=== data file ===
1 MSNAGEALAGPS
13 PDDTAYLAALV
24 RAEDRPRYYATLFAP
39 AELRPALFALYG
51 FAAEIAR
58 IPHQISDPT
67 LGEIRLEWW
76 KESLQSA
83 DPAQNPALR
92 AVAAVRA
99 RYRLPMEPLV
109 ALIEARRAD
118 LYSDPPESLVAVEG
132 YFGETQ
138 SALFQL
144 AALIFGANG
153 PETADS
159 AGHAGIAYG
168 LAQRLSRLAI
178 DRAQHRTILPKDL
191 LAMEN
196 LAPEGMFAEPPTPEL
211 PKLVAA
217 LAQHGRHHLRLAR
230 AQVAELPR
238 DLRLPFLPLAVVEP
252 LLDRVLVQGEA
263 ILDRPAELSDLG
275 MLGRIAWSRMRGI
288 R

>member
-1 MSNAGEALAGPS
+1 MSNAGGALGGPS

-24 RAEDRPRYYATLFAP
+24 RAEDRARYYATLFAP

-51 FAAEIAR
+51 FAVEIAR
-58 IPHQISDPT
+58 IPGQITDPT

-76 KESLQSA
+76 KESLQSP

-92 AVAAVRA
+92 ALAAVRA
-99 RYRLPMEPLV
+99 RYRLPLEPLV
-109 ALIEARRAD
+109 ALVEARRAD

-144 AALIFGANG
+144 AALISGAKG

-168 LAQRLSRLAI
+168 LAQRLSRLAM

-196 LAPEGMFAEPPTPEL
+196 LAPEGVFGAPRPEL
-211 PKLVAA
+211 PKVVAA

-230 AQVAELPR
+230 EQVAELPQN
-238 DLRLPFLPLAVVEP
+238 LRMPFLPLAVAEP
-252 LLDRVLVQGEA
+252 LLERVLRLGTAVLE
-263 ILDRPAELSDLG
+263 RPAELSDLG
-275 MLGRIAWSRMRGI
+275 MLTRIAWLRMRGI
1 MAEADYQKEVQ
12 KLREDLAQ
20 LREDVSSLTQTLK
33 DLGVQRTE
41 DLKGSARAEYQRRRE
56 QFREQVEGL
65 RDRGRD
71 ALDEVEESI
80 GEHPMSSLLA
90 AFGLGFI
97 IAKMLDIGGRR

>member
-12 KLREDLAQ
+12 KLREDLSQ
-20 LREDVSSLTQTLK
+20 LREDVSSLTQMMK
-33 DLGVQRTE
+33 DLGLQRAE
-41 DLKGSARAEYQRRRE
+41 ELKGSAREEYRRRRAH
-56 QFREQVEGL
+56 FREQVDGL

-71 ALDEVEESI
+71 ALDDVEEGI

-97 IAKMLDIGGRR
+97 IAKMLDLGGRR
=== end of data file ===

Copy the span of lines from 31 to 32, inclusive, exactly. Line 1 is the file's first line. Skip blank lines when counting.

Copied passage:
>member
-1 MSNAGEALAGPS